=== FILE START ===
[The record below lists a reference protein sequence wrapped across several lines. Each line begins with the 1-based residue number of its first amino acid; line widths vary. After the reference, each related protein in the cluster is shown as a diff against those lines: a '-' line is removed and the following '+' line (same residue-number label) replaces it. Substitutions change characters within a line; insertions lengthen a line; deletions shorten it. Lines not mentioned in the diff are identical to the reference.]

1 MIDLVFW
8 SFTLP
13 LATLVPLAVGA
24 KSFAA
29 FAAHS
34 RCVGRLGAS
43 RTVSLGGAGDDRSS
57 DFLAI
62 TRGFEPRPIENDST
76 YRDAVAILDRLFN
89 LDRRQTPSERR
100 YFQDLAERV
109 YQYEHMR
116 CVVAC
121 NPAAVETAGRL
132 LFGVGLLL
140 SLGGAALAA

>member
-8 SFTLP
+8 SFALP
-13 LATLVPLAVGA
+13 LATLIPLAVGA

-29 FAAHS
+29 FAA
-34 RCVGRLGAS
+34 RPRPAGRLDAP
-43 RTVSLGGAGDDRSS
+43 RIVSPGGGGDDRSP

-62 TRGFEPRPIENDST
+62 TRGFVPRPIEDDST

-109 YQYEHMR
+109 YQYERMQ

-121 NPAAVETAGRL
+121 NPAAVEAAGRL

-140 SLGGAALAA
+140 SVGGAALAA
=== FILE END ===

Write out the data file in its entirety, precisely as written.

[The record below lists a reference protein sequence wrapped across several lines. Each line begins with the 1-based residue number of its first amino acid; line widths vary. After the reference, each related protein in the cluster is shown as a diff against those lines: a '-' line is removed and the following '+' line (same residue-number label) replaces it. Substitutions change characters within a line; insertions lengthen a line; deletions shorten it. Lines not mentioned in the diff are identical to the reference.]

1 MIDLVFW
8 SFTLP
13 LATLVPLAVGA
24 KSFAA
29 FAAHS
34 RCVGRLGAS
43 RTVSLGGAGDDRSS
57 DFLAI
62 TRGFEPRPIENDST
76 YRDAVAILDRLFN
89 LDRRQTPSERR
100 YFQDLAERV
109 YQYEHMR
116 CVVAC
121 NPAAVETAGRL
132 LFGVGLLL
140 SLGGAALAA

>member
-8 SFTLP
+8 SFALP
-13 LATLVPLAVGA
+13 LATLIPLAVGA

-29 FAAHS
+29 FAA
-34 RCVGRLGAS
+34 RPRPAGRLDAP
-43 RTVSLGGAGDDRSS
+43 RIVSPGGGGDDRSP

-62 TRGFEPRPIENDST
+62 TRGFVPRPIEDDST

-109 YQYEHMR
+109 YQYERMQ

-121 NPAAVETAGRL
+121 NPAAVEAAGRL

-140 SLGGAALAA
+140 SVGGAALAA